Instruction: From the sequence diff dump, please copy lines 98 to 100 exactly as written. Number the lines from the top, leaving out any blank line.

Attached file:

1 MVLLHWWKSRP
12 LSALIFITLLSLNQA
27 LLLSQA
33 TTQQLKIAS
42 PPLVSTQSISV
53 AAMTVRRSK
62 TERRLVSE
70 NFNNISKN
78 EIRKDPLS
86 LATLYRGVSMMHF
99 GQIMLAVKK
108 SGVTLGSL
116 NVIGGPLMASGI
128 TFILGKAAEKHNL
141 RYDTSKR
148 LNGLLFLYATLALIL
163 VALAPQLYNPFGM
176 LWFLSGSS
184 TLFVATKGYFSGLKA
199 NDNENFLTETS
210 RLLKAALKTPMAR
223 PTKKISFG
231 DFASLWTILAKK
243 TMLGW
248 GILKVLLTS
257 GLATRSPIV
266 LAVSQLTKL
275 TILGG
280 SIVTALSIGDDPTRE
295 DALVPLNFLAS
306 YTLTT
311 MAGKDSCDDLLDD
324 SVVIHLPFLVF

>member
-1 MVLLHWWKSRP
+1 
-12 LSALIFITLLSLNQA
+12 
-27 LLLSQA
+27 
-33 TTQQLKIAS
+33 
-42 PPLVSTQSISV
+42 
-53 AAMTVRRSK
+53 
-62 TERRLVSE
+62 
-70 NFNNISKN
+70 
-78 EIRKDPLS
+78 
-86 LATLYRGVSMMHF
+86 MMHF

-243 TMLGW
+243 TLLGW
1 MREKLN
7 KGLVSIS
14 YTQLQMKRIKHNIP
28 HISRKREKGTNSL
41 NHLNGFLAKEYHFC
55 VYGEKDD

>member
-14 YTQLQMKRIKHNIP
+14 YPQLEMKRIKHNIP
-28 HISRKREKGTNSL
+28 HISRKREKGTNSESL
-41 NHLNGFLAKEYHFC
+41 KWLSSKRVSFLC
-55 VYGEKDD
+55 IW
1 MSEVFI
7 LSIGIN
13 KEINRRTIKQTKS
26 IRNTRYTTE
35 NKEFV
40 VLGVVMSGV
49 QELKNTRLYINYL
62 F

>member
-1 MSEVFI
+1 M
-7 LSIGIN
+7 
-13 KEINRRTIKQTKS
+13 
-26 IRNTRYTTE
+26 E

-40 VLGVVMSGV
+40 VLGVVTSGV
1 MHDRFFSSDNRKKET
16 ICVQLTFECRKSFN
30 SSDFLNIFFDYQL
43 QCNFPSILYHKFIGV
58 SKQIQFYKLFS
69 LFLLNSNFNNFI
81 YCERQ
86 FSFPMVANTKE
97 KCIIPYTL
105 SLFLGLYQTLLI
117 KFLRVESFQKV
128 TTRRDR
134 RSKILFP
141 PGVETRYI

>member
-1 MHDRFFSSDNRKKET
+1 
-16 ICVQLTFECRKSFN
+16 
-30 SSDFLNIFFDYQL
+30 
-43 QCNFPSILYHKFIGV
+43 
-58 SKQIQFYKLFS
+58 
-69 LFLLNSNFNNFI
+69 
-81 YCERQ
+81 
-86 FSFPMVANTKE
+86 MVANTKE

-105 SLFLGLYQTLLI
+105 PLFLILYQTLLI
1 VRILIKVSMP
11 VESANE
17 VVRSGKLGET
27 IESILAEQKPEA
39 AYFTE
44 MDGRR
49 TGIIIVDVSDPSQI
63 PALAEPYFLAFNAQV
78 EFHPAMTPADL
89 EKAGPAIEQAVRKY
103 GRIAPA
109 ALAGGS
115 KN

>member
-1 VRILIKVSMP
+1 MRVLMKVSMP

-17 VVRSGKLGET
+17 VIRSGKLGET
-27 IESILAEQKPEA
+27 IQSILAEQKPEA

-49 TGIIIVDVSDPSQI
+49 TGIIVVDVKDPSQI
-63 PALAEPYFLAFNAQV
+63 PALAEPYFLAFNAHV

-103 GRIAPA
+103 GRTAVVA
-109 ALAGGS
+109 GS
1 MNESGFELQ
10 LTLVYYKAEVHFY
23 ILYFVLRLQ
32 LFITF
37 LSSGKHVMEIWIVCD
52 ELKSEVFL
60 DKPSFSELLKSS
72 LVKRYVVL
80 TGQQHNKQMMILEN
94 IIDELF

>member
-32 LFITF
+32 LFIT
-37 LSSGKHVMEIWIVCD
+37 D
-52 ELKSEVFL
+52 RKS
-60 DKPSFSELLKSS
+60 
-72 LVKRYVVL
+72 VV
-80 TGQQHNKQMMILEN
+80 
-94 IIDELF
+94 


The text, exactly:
86 FSFPMVANTKE
97 KCIIPYTL
105 SLFLGLYQTLLI